LinkedIn Groups (LIG’s) aren’t the only danger to local associations – Professional Associations with a global focus are one of the factors, larger associations going international pose a similar threat and are the second giant component of the new world of ‘hypercompetition’. For small English-speaking countries like Australia, the biggest challengers are the USA and the UK.
These giants Associations are also feeling the effects of the two big threats: Baby Boomers retiring and the spread of free Social Media platforms. Therefore maintaining and growing membership in their domestic markets is just as challenging for them.
When expanding offshore, the larger Professional Associations have four major advantages:
- They have lower member fees than those in smaller countries due to economies of scale – more members to spread their costs across.
- Their fee advantage is
greatly increased when they have gone global or international associations: much lower fees are available for membership branded as ‘International’ or ‘Online’. These reduced fees are not available to their home members – it is classic ‘marketing segmentation’. The overseas fees represent virtually all profit and their real ‘cash cow’ – the giant revenues stream from their home market – remains protected
- They can provide more services as they have more members to spread the costs across, and can also promote the benefit of international connections.
- They can afford to purchase and implement new cloud-based services (SAAS systems) that make running International Associations so much easier, cheaper, and enables better and more personalised service delivery.
Given what they can offer, these giantAssociations are a major threat to local Associations’ membership growth. Especially as they offer the most profitable services first – training and education, and ignore the services that are expensive to provide and many members are reluctant to pay for – namely advocacy and industry research.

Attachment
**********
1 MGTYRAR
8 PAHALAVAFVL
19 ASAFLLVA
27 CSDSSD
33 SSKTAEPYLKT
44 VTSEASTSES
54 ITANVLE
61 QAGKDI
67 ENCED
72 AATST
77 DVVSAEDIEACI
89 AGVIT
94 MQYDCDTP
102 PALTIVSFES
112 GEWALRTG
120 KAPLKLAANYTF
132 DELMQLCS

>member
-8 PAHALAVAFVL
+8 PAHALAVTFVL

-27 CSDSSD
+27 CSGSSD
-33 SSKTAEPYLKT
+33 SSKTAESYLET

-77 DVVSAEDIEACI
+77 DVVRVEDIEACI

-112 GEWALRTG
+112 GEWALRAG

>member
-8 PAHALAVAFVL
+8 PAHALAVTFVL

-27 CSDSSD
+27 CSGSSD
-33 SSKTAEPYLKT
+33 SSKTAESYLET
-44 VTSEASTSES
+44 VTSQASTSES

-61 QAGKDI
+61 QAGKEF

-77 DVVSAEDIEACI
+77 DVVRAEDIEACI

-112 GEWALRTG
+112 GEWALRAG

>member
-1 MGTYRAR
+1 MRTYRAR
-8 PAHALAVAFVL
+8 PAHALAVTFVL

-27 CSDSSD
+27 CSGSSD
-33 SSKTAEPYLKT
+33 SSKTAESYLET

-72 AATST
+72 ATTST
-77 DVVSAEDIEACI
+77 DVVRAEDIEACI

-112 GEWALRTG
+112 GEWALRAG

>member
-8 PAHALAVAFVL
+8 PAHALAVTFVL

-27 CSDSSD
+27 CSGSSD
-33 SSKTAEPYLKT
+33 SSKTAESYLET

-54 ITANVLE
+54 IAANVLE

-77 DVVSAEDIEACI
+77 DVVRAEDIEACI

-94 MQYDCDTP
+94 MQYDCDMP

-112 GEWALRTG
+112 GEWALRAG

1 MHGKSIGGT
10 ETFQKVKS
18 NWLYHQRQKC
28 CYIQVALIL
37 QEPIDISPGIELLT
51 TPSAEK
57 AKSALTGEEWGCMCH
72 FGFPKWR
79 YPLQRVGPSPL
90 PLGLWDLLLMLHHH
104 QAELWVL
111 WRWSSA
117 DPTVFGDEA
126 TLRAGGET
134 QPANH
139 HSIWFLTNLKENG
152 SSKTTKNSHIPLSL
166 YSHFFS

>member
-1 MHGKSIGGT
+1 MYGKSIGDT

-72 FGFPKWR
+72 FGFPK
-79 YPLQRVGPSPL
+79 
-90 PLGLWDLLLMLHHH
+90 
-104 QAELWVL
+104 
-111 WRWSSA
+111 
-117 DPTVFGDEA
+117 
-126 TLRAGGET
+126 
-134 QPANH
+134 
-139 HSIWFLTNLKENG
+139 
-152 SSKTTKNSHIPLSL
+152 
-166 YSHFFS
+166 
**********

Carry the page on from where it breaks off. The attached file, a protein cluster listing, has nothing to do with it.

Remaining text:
But what if your members are companies, not individuals
For Associations who’s members are companies (rather than individual professionals) the entry model is slightly different. They offer training and networking of course but need to employ additional lobbyists and source local research to be successful.
For smaller sized Associations, this can be a difficult and expensive endeavour, giving the offshore Associations the upper hand.
International Professional Associations, therefore have the following advantages:
- Lower overheads and infrastructure requirements – as much will be provided by the parent organisation, and some can be performed via a virtual office.
- Global corporations – usually the biggest and most valuable supporters – strongly prefer to engage a single provider covering multiple countries.
- Some of the issues requiring research and lobbying will be common across multiple countries, lowering the costs of researching and presenting the issues.
Despite these advantages, however, many local Association executives continue not to recognise the threat they are under.
The next post will discuss an often unrecognised global threat to small Associations – online forums.
Cheers, Toby. [C116]
Toby leads a team of young international B2B marketers at Lead Creation